Stepwise Assembly For Protein Loop Prediction

INTRODUCTION:

Loop modeling is used frequently in designing the structure of new proteins or refining protein structures with limited X-ray and NMR data. In 2011, Sripakdeevong et al. introduced a hypothesis called “Stepwise Ansatz” for modeling RNA loops with atomic accuracy. They believed that current knowledge-based RNA loop predictors which aimed at predicting loops with atomic accuracy, failed to sample models within 1.5 Å RMSD of the native structures. The bottleneck in these methods is related to inefficient sampling of the conformational space. To overcome the limitation of sampling, Sripakdeevong et al. introduced an ‘ab initio’ (de novo) buildup strategy to allow for high resolution sampling of loops instead of restricting the search space to available fragments. But with current computational power, exhaustive enumeration of N-length (N>1) loops with atomic resolution is impossible. If N=1, considering all the degrees of freedom for nucleotide will result in 1 million conformations. Performing Rosetta energy minimization on these models will need 1 hour CPU time which is computationally reasonable. Every time a new nucleotide is added the conformational size will be multiplied exponentially by the RNA loop length (for a N=5 computational time ~ 10^23 CPU year).

Since enumeration of one nucleotide long loop is possible, the entire loop can be modeled by stepwise enumerative building of one nucleotide at a time on low energy conformations which are well-packed and hydrogen bonded. Therefore, their implementation of stepwise assembly (SWA) protocol in a dynamic programming-like recursion style enables sampling of 12 length loops with achievable CPU time. SWA being successful in prediction of RNA loops, was first used to predict protein loops with atomic accuracy by Rhiju Das . Loop regions in protein structures have particular characteristics compared to the regions of regular secondary structure. Loops have similar number of hydrogen bonds (on average 1.1 per residue), mainly contain polar/charged side chains and have less contact with the non-polar core of the protein. Current Loop modeling methods with atomic resolution start off with a reduced representation of the protein with simplified or no side-chains. Although coarse graining of proteins will assist in reducing large number of local minima but will fail in capturing non-polar and hydrogen bond interactions involving side chains.Therefore, SWA is used to build up a loop at its atomic resolution by sampling the possible conformation space which is energetically favorable and also computationally possible.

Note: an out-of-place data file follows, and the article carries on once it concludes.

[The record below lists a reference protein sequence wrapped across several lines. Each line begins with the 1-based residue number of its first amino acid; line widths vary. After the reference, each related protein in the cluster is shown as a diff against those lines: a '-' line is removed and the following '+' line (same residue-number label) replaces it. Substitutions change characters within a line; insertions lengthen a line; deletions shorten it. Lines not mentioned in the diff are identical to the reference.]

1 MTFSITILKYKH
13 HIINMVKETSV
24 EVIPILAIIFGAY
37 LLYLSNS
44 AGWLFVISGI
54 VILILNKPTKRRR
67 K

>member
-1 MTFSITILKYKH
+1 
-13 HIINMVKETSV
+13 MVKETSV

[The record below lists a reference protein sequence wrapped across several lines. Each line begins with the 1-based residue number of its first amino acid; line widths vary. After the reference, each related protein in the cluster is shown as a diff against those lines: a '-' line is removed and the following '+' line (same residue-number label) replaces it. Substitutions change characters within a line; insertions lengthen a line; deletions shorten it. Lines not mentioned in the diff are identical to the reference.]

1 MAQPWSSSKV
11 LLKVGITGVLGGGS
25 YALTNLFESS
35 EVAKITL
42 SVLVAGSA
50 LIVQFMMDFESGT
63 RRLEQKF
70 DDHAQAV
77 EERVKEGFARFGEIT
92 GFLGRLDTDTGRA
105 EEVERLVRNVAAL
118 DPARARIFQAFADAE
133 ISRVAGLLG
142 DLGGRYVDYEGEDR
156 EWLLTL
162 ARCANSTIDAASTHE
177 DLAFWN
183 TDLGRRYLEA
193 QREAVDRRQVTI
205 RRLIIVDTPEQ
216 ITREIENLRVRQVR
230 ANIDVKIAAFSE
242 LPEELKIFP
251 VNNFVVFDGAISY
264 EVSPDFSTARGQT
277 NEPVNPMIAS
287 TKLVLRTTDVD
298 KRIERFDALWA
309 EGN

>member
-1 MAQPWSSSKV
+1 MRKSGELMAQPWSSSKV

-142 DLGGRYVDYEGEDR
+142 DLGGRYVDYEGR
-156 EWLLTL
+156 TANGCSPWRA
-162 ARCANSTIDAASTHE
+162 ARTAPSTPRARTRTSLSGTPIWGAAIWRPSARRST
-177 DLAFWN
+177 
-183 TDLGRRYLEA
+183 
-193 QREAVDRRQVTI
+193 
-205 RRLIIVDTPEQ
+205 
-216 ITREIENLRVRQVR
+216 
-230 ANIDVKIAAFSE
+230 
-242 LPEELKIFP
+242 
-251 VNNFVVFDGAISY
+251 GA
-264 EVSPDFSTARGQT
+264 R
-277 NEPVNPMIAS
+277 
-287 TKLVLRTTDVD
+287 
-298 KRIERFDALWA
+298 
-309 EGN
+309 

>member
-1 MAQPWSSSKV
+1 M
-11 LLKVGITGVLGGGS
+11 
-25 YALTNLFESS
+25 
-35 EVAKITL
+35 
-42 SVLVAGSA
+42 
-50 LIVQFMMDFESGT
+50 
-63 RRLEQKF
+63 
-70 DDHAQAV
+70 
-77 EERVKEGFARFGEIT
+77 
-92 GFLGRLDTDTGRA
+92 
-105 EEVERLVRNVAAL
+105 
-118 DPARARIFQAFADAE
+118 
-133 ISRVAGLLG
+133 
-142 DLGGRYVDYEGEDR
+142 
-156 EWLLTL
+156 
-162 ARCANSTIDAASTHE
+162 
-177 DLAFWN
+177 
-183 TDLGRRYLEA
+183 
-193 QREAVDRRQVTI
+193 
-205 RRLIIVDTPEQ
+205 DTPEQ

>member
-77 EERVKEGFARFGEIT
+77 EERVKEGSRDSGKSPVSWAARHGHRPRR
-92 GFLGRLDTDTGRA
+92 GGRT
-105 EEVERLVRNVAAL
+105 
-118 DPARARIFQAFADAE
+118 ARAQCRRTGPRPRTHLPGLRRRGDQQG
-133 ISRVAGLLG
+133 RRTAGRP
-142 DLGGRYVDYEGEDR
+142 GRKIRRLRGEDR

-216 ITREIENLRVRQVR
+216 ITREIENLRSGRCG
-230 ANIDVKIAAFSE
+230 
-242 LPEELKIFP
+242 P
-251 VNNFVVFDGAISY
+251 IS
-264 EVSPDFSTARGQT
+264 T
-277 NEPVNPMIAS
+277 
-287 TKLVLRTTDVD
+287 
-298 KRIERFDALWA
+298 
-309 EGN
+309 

SWA PIPELINE:

SWA is implemented in c++ in Rosetta framework. SWA uses a dynamic programming matrix (example is shown below in Figure 1D for a 6 length loop) to allow de novo buildup of loops from residue k to l. To achieve this, at each step SWA adds loop residue to build up forward from the N-terminus (from residue k-1 to i) and backward from the C-terminus (l+1 to j). Therefore, each circle point in figure 1D represents a (i,j) stage. SWA contains 5 main steps:

  1. Pre-packing the starting point : To start, all atoms of the loop region is removed from the model and side-chains are added to the model. This stage (k-1,l+1) is shown as green circle in figure 1D. Side chains are added and their torsion are minimized. Note that the non-loop backbones are kept fix in all stages of SWA.
  2.  Adding one loop residue to n-terminal: This stage is shown by orange arrows (moving downward) in Figure 1D. To generating possible conformations after adding the loop residue, backbone torsion angles (Φ,Ψ) of the added residue  and the backbone residue before that are sampled (Figure 1A). Φ,Ψ combinations which do not correspond to the Ramachandram are discarded. This procedure, can result in generating tens to thousands of conformations. For all the generated models, side chains are added to the sampled residues (i and i-1) and these side-chain along with the potential neighboring side chains are optimized. Afterward, clustering is performed, in which models are ranked in order of the energy and if a lower energy model has backbone RMSD of residue (i and i-1) <0.10Å compared to a higher energy model then the low energy model is removed (otherwise kept as a seed for a new cluster). After clustering the top 400 models are selected for all atom energy minimization on sampled residue backbone torsion and its neighbouring side-chain. Then, a final clustering is performed on the these models as described above.
  3. Adding one loop residue to c-terminal: This stage is shown by pink arrows (moving left) in Figure 1D. This is similar to step2, in which residue j and j+1 are considered for backbone sampling (Figure 1B), side-chain packing, model clustering and torsional minimization and final clustering.
  4. Closing loop chains :All models where the gap difference between C-terminal and N-terminal are 1,2 or 3 are subjected to chain closure. To generate closed loops, residue i+1 is added to N-terminal and i+2 and j-1 are added to C-terminal. For i+1, Φ and Ψ torsion are sampled by performing grid search as described above while backbone of i+2 and j-1 undergo Cyclic Coordinate Descent (CCD) which changes the Φ and Ψ torsion of i+2 and j-1 till it closes the gap to i+2. Models with chain closure < 0.01Å are then subject to side chain optimization, clustering, and torsional minimization. This procedure differs to above since all loop side chains and all loop backbones are affected by minimization. This stage is shown by blue arrows in Figure 1D just for gap lengths of one. In addition, to this procedure for loop closure, all models were closed by adding the last gap residue by grid search and trying to close the loop by CCD on the preceding residue. Also, models created by only sampling C-terminal or N-terminal are also used along with CCD loop closure to create full length models.